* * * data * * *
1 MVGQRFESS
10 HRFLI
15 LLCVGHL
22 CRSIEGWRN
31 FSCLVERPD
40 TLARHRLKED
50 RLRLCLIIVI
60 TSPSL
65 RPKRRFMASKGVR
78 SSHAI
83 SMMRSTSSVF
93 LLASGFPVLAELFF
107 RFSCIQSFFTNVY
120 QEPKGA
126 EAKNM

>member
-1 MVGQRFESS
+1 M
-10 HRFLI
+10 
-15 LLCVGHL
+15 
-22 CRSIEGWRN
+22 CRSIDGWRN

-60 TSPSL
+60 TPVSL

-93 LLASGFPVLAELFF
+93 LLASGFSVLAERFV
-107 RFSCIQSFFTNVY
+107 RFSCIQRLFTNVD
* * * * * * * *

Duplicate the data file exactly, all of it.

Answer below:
1 MVGQRFESS
10 HRFLI
15 LLCVGHL
22 CRSIEGWRN
31 FSCLVERPD
40 TLARHRLKED
50 RLRLCLIIVI
60 TSPSL
65 RPKRRFMASKGVR
78 SSHAI
83 SMMRSTSSVF
93 LLASGFPVLAELFF
107 RFSCIQSFFTNVY
120 QEPKGA
126 EAKNM

>member
-1 MVGQRFESS
+1 M
-10 HRFLI
+10 
-15 LLCVGHL
+15 
-22 CRSIEGWRN
+22 CRSIDGWRN

-60 TSPSL
+60 TPVSL

-93 LLASGFPVLAELFF
+93 LLASGFSVLAERFV
-107 RFSCIQSFFTNVY
+107 RFSCIQRLFTNVD